Here’s How You Respond to Incompetence, Based on Your Personality Type
No matter how wonderful they might be, we all deal with people and their incompetence from time to time. Whether it be simply laziness, or because they aren’t ready for the job in front of them, it is something we all experience. Here is how you likely respond to incompetence, based on your personality type.
INFJs try to be patient with others, and can certainly empathize when someone is struggling at their job. INFJs try not to place judgement, especially when they can tell that person has a kind heart. While they do try to be as understanding as possible, there are times when incompetence can certainly get on their nerves. If someone is ordering others around and acting domineering, yet they cannot seem to handle their position, the incompetence will leave the INFJ feeling angry and extremely frustrated with this individual and their behavior.
ENFJs can certainly become frustrated with incompetence, and in some situation want to take charge in order to solve the problem at hand. ENFJs are compassionate and understanding people, who try to be patient with others when they are struggling. Where ENFJs will become angry, is when someone is both incompetent and also rude about it at the same time. ENFJs want things to get done smoothly, especially since they are perfectionists themselves. They often become annoyed with someone who is being incompetent and blaming others for it, and will step in and give them a piece of their mind.
INFPs are understanding people, who often realize that others can face difficulties in their jobs. They don’t like to place judgement when someone is struggling, and realize that there are many sides to a story. For INFPs sometimes making mistakes just means they are working towards progress, so they try to approach other people’s mistakes the same way. Where INFPs will become annoyed, is when someone is both incompetent and domineering. If they are in a workplace where the boss is not doing their job properly but blames others for it, they will become extremely frustrated. While the INFP might not speak out at first, eventually they will find holding in their frustration to be rather difficult.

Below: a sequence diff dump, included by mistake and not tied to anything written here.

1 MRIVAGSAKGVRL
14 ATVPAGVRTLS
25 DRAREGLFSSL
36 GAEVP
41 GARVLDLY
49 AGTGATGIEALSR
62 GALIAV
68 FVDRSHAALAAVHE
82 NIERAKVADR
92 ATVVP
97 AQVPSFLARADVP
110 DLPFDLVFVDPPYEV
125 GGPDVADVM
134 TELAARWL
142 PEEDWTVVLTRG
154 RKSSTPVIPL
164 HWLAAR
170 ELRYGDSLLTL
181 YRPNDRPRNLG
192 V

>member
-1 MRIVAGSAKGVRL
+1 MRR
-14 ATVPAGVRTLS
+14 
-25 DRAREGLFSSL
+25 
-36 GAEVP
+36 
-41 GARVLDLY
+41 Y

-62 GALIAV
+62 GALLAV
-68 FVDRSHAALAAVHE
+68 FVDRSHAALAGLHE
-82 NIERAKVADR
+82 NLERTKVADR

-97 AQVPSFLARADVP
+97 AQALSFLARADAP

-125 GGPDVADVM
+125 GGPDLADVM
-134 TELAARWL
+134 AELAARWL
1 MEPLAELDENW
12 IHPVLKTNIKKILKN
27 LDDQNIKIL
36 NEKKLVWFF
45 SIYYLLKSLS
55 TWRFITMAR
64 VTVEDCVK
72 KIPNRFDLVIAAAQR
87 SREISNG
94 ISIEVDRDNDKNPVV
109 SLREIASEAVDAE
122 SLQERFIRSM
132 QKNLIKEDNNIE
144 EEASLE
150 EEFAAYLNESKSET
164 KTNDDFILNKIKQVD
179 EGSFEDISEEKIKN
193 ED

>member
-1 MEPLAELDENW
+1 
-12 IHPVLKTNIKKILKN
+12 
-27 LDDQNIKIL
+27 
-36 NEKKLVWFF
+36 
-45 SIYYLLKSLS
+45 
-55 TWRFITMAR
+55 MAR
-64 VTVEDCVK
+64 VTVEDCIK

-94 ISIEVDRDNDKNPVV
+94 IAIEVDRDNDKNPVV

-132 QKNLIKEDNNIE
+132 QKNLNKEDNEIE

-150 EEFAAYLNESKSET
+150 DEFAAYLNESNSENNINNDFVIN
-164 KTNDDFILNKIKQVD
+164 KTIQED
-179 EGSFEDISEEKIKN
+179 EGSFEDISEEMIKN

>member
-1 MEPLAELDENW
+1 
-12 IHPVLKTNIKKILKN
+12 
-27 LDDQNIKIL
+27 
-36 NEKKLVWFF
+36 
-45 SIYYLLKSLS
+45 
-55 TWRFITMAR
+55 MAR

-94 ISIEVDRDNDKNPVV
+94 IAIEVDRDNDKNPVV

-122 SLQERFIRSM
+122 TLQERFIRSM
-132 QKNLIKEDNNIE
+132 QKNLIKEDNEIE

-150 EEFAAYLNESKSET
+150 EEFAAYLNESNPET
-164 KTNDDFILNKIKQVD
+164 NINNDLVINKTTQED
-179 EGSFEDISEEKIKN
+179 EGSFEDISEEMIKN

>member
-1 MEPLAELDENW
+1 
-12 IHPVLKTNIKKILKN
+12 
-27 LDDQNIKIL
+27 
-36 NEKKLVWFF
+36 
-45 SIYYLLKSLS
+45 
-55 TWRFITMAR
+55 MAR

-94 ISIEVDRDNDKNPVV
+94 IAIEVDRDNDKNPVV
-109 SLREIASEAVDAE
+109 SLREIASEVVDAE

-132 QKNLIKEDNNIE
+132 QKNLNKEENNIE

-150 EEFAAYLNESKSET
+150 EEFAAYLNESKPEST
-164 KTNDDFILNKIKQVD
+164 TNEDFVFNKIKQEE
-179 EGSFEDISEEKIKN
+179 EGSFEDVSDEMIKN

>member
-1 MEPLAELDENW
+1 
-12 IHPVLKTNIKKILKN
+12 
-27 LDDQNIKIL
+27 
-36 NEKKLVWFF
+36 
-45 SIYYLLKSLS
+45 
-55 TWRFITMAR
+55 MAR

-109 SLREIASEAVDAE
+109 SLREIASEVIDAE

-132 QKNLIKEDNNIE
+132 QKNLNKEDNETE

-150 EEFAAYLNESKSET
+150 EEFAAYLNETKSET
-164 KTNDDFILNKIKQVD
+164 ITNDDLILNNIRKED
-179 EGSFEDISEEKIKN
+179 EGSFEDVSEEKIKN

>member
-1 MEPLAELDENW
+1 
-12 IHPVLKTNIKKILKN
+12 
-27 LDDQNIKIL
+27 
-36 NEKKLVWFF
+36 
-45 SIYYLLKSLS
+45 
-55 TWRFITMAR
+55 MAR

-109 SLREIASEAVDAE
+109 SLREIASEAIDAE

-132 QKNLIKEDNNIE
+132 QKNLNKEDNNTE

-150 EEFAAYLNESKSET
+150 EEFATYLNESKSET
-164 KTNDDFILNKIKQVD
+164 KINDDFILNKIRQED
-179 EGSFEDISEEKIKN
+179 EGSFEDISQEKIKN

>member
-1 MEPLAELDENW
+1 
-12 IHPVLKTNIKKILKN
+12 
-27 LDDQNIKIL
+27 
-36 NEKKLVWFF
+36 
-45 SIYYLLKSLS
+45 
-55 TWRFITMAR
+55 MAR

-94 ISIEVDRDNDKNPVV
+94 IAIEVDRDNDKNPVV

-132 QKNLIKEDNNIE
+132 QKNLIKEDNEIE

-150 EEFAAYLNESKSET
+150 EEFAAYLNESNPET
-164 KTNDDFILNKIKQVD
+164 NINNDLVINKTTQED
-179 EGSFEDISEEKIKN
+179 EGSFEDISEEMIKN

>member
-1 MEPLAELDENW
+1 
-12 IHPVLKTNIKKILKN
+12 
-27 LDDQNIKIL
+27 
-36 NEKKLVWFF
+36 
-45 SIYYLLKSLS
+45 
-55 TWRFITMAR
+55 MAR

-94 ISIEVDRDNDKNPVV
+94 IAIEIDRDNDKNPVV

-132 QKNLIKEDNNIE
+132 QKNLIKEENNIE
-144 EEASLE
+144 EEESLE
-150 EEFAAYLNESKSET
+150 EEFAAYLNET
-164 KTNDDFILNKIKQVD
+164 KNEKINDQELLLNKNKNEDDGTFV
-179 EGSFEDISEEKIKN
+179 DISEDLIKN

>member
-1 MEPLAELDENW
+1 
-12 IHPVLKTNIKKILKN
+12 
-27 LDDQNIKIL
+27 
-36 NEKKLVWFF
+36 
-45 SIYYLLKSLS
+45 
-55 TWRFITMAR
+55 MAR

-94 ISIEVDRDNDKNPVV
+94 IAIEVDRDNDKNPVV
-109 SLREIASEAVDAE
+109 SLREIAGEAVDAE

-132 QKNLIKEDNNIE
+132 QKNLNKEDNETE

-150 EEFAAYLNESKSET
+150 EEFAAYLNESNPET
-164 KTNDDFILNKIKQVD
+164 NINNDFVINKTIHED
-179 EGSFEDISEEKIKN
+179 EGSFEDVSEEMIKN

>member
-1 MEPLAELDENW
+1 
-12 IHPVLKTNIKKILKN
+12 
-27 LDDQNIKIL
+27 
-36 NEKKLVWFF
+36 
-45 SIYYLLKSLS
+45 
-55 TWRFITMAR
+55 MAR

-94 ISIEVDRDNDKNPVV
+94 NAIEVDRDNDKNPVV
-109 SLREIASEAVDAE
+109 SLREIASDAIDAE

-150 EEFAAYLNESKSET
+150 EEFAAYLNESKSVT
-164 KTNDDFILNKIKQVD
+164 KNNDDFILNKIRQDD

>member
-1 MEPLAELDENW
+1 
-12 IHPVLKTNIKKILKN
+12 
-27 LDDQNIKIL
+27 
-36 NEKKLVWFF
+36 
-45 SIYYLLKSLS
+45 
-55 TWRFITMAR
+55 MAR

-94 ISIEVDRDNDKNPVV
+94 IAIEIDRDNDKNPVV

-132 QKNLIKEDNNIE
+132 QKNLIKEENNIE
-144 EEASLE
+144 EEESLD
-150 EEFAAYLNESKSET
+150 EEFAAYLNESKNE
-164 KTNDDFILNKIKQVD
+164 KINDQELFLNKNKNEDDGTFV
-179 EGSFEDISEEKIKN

ENFPs are moral people who also believe in giving others a chance to figure out their own path in life. They don’t often judge people for their incompetence and understand that making mistakes is how people often learn. They don’t like being too hard on others, and will try to show their support when they are struggling. ENFPs can actually become annoyed with people who constantly point out the mistakes that others make, especially in a work setting. ENFPs really only become annoyed with incompetence when it is tied to someone also behaving cruel towards those around them.
INTJs can really have a hard time with incompetent people, and become frustrated when others cannot be efficient. They try to contain their frustrations in most cases, but they can clearly see this persons mistakes. The INTJ becomes annoyed because they often believe people just aren’t putting forth enough effort and time, and can see very clearly how to solve the problem themselves. This is why INTJs often prefer to be on their own, since they are competent people who would rather handle things themselves most of the time.
ENTJs can certainly become annoyed when they are around incompetent people, and dislike when others cannot handle their jobs. ENTJs can easily see how someone can improve and they often feel like that person simply isn’t trying hard enough. They will give someone chances to change their ways, but in the end they can only help someone so much. ENTJs value efficiency and so they don’t handle incompetent people very well. They will likely express their annoyance and attempt to inform this person of how they could improve.
INTPs can handle incompetence at times, since they understand that mistakes help people improve. They likely will attempt to inform this person, and hope that they can help them become better. They don’t like to constantly judge people for their errors, especially people working in smaller level jobs which are likely thankless. INTPs often prefer to be cordial with these people, and will make do with what they have. They do analyze what the person is doing and will recognize how they can be much more efficient, but they likely will keep this information to themselves.